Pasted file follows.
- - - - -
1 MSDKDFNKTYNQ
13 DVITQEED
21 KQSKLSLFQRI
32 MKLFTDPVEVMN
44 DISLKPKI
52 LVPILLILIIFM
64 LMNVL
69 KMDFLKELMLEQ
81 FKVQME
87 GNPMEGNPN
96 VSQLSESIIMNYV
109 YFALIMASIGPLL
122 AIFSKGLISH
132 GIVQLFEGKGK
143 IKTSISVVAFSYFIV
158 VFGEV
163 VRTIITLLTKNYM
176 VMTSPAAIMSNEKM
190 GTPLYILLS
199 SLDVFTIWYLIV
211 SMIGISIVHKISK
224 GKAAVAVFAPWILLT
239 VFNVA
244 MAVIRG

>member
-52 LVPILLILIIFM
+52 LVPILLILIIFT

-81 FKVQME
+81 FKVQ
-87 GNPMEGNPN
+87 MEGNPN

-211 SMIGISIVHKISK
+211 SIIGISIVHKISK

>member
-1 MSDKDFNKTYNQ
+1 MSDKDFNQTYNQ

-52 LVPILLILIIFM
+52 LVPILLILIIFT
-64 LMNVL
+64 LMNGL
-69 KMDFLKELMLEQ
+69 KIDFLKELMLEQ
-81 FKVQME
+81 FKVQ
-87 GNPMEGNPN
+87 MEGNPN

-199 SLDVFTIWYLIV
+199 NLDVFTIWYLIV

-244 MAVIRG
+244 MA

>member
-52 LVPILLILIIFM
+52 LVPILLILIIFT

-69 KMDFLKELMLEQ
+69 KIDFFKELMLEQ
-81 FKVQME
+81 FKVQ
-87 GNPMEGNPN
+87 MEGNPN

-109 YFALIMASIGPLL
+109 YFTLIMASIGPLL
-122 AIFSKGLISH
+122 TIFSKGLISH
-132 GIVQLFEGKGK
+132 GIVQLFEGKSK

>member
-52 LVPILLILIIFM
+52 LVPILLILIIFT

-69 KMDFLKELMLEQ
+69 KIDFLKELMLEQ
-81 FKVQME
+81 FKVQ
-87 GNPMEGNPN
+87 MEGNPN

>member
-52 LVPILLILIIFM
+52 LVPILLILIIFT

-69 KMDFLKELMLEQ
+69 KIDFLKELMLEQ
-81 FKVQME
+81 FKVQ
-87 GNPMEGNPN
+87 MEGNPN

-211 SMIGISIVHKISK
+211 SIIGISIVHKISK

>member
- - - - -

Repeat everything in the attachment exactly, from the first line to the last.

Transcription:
1 MSDKDFNKTYNQ
13 DVITQEED
21 KQSKLSLFQRI
32 MKLFTDPVEVMN
44 DISLKPKI
52 LVPILLILIIFM
64 LMNVL
69 KMDFLKELMLEQ
81 FKVQME
87 GNPMEGNPN
96 VSQLSESIIMNYV
109 YFALIMASIGPLL
122 AIFSKGLISH
132 GIVQLFEGKGK
143 IKTSISVVAFSYFIV
158 VFGEV
163 VRTIITLLTKNYM
176 VMTSPAAIMSNEKM
190 GTPLYILLS
199 SLDVFTIWYLIV
211 SMIGISIVHKISK
224 GKAAVAVFAPWILLT
239 VFNVA
244 MAVIRG

>member
-52 LVPILLILIIFM
+52 LVPILLILIIFT

-81 FKVQME
+81 FKVQ
-87 GNPMEGNPN
+87 MEGNPN

-211 SMIGISIVHKISK
+211 SIIGISIVHKISK

>member
-1 MSDKDFNKTYNQ
+1 MSDKDFNQTYNQ

-52 LVPILLILIIFM
+52 LVPILLILIIFT
-64 LMNVL
+64 LMNGL
-69 KMDFLKELMLEQ
+69 KIDFLKELMLEQ
-81 FKVQME
+81 FKVQ
-87 GNPMEGNPN
+87 MEGNPN

-199 SLDVFTIWYLIV
+199 NLDVFTIWYLIV

-244 MAVIRG
+244 MA

>member
-52 LVPILLILIIFM
+52 LVPILLILIIFT

-69 KMDFLKELMLEQ
+69 KIDFFKELMLEQ
-81 FKVQME
+81 FKVQ
-87 GNPMEGNPN
+87 MEGNPN

-109 YFALIMASIGPLL
+109 YFTLIMASIGPLL
-122 AIFSKGLISH
+122 TIFSKGLISH
-132 GIVQLFEGKGK
+132 GIVQLFEGKSK

>member
-52 LVPILLILIIFM
+52 LVPILLILIIFT

-69 KMDFLKELMLEQ
+69 KIDFLKELMLEQ
-81 FKVQME
+81 FKVQ
-87 GNPMEGNPN
+87 MEGNPN

>member
-52 LVPILLILIIFM
+52 LVPILLILIIFT

-69 KMDFLKELMLEQ
+69 KIDFLKELMLEQ
-81 FKVQME
+81 FKVQ
-87 GNPMEGNPN
+87 MEGNPN

-211 SMIGISIVHKISK
+211 SIIGISIVHKISK

>member